In fact, I would require my students to study famous direct
marketing pieces and determine what "persuasion architecture" the
copywriter follows. This gives the students practice through this
'reverse-engineering' process to appreciate that, beyond the
words and sentences, there must be a certain flow, plan, map, or
whatever other name you want to use, to great copywriting.
One of the courses I had to take in grad school was 'Research
Methods'. Apart from teaching you how to carry our academic
research, it also has a heavy writing component. The text used
for the class for the writing component of the course basically
covered things I already knew from copywriting, but with an
In fact, I got an "excellent" for my writing but the paper
mechanics (formatting) was a little lacking. (I just hate all
those footnote, bibliography, etc, 'rules' that go with academic
writing. I guess I'm so accustomed to the freedom of
For example, if you are writing a paper based on a deductive
argument, then you must start with a thesis statement and "tell
the readers what you are going to tell them, then introduce the
general topic, narrow your claim, followed by supportive
arguments and after "telling them what you told them" you
conclude with the claims of the thesis statement and its
In other words, there is a pattern you must follow to make the
paper logically connected and lucid. Your readers are prepared
for what you are about to explain and after you have explained
this, summarizing what your paper is about.
As a copywriter, you must also think about the structure you are
going to use for your letter BEFORE you even start writing. This
would be your plan from which you will build your literary house
made up of words, sentences paragraphs and sections.
One of the most common mistakes I see rookie copywriters make is
that they concentrate so much on the "power words" and "sounding
like a copywriter" that the flow of the letter suffers. The main
reasons for this lack of flow arise because:
>>The headline does not logically connect with the opening
paragraph but addresses two different ideas
>>The topic sentence of each paragraph is not logically
supported by the following 'body' sentences.
>>The "transitions" from one paragraph to another is almost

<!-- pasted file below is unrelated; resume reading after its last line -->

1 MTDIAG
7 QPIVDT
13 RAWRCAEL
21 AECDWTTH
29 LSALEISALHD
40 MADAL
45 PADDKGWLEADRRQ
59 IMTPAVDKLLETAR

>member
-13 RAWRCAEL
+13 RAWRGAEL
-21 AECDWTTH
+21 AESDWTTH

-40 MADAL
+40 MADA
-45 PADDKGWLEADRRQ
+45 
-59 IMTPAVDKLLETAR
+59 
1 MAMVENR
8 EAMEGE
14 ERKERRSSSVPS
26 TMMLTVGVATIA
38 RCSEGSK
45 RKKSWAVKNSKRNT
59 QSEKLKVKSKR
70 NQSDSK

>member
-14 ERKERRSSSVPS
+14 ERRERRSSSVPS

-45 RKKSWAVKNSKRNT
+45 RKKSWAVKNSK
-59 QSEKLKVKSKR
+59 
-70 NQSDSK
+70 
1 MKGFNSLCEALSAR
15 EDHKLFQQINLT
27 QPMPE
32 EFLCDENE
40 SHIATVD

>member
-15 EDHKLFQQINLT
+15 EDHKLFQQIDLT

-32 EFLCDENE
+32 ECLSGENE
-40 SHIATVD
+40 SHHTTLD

ignored so there is an awkward disconnect.
>>The right information is given in the wrong places such as
the 'call to action' given before the list of benefits. (Think
Too much real-estate is given to a minor selling point.
In order to maintain the "slippery slide" in my letters I always
try and write my letters in one sitting. This may sometimes mean
writing for 12 hours straight, but while I'm writing the last
sentence I still have the first sentence in my head. If I do
break off from writing I'll have to start reading from the very
beginning to make sure that I have the entire letter in mind.
Interestingly, one of the great techniques used by article
writers and which can work in sales letter writing is to bring
the article full circle by ending on the same idea, story, or
issue that you started with.
Now, it would not always be possible to write a long sales letter
in one sitting, but in the planning process (just like you
'outline' an essay) you can ensure that the letter will flow
smoothly from beginning to end. A disorganized sales letter is a
major hindrance to persuasion. It is often said that you sell the
sizzle but not the steak but even the sizzle must have some
rhythm and cadence to it.
When I first started writing my own sales letters for the
internet I took a letter written by a top copywriter and studied
the patterns he used and did the same for my letter. Did this
work? Like gangbusters. No, it wasn't a "swipe" because the
products were different and you will never be able to recognize
this as a "swipe" because I borrowed only the "plot" of his
Speaking of plots, (which is another word for the 'plan of the
story') just the other day I was telling my kids that the best
plots are used over and over again with different stories and its
no accident the top movies and stories use common plots.
So study those famous pieces in your swipe-file and determine the
plan or structure the writer used and borrow those 'persuasion
architecture' to build YOUR own persuasion masterpieces.